suspicion to justify non-coercive questioning by officers,
including a request for identification.
United States v.
Drayton, 536 U.S. 194, 200-01 (2002); Montague v. Commonwealth,
278 Va. 532, 538, 684 S.E.2d 583, 587 (2009).
"A police officer may constitutionally conduct a brief,
investigatory stop when the officer has a reasonable,
articulable suspicion that criminal activity is afoot."
Commonwealth, 259 Va. 470, 474-75, 525 S.E.2d 921, 923 (2000)
(quoting Terry, 392 U.S. at 30).
An officer may briefly detain
a person in those circumstances while the officer questions him,
tries to identify him and attempts to gather additional
information to either dispel or confirm his suspicions.
v. Florida, 470 U.S. 811, 816 (1985).
A "reasonable suspicion" requires only "some minimal level
of objective justification" for making such a stop.
Delgado, 466 U.S. 210, 217 (1984).
Whether an officer has a
reasonable suspicion to justify such a detention is "based on an
assessment of the totality of the circumstances."
Commonwealth, 276 Va. 689, 695, 668 S.E.2d 141, 145 (2008).
That assessment "allows officers to draw on their own experience
and specialized training to make inferences from and deductions
about the cumulative information available to them that 'might
well elude an untrained person.' "
United States v. Arvizu, 534
U.S. 266, 273 (2002) (quoting United States v. Cortez, 449 U.S.
411, 418 (1981)).
Applying those principles to the present case, we hold that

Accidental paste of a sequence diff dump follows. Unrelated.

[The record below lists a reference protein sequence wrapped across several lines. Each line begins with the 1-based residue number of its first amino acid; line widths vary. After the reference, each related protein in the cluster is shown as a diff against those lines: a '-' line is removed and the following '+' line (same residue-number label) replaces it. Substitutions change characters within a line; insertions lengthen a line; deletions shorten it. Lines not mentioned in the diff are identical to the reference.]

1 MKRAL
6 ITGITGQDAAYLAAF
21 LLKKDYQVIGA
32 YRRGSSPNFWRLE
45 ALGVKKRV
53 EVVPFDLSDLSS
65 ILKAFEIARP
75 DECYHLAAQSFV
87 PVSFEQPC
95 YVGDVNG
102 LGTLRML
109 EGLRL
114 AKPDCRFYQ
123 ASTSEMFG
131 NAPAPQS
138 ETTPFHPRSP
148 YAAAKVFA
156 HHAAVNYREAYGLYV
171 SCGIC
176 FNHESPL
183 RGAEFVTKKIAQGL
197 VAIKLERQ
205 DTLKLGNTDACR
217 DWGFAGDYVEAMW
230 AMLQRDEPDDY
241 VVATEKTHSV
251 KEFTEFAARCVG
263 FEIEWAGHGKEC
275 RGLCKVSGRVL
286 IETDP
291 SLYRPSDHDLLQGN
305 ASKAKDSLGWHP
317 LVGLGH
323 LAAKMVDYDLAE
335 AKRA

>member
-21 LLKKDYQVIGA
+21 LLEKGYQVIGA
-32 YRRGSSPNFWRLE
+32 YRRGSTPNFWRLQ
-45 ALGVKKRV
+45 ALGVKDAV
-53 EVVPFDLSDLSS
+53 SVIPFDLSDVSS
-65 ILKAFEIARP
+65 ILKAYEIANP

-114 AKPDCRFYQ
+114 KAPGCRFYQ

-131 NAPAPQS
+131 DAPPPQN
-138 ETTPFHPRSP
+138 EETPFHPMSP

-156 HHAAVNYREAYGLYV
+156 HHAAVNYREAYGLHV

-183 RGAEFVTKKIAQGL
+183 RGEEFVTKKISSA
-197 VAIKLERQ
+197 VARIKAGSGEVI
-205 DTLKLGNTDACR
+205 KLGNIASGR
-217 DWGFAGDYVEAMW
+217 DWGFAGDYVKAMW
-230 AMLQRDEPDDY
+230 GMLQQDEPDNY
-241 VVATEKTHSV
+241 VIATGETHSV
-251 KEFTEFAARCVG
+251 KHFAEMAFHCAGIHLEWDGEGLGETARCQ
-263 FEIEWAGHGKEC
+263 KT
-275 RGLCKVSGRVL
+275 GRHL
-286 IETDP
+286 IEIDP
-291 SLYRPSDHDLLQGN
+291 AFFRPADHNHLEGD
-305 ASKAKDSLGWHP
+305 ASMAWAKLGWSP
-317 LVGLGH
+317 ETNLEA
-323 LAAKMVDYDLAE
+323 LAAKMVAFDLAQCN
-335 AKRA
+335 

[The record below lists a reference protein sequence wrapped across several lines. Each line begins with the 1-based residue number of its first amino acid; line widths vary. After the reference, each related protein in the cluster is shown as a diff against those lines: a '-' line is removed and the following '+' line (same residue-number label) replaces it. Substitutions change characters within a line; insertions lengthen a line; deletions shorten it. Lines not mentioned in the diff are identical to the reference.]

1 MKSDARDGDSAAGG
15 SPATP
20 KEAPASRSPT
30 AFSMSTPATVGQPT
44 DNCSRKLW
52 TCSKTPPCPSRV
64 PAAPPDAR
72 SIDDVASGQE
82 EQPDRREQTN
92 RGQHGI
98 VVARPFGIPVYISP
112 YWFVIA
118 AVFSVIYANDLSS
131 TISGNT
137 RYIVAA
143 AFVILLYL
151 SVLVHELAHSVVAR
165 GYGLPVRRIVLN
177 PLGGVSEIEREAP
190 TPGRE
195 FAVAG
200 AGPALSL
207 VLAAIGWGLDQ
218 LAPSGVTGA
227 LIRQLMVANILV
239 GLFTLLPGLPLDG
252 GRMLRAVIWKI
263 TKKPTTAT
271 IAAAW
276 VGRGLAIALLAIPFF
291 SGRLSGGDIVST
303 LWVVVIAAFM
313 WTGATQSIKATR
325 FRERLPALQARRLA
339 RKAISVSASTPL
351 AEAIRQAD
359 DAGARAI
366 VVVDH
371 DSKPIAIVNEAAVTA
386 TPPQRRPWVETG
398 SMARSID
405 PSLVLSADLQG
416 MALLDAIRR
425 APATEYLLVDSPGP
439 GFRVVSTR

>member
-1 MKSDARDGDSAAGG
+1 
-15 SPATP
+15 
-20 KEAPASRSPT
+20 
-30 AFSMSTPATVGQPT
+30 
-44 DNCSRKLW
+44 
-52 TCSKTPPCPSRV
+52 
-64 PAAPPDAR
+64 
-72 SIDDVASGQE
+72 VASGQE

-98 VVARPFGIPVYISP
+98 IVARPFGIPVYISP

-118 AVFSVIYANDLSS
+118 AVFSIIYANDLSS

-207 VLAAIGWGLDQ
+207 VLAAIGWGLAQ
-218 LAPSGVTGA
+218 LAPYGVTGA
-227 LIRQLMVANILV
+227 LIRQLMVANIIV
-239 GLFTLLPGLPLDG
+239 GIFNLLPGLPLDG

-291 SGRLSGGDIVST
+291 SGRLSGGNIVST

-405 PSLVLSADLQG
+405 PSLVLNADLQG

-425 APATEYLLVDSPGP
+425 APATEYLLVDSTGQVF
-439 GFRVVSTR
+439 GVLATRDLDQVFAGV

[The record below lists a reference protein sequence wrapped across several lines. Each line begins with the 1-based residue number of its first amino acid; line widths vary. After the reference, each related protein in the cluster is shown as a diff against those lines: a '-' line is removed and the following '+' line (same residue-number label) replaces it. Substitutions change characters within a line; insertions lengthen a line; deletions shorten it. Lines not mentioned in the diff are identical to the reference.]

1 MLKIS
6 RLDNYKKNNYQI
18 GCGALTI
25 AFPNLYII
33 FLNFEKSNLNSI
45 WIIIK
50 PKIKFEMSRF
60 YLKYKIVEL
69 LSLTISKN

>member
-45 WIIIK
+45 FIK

the initial encounter between Deputy Begley and Branham was
Branham was not required by law to
surrender his driver's license for a record check because Code
§ 46.2-104, requiring the owner or operator of a motor vehicle
to exhibit his driver's license to an officer for
identification, applies only when such a driver has received a
signal to stop from a law-enforcement officer.
request to see his driver's license was no more than a request,
and Branham's compliance was voluntary and not coerced.
other officers did not say anything to Branham until after the
cocaine was discovered, there was no display of weapons or
emergency lights, Branham's car was not blocked and no
threatening or coercive tone of voice was used.
Further, as the chain of events unfolded, Begley developed
a reasonable, articulable suspicion that criminal activity was
When he examined Branham's driver's license, he could
infer that Branham was probably familiar with the sparsely
populated rural area because he lived only five or six miles
Branham was notably nervous and his hands were shaking. 2
He obviously did not live where he was found and his explanation
of his presence there was most unlikely.
He claimed to be lost
and unable to find the residence he was looking for but did not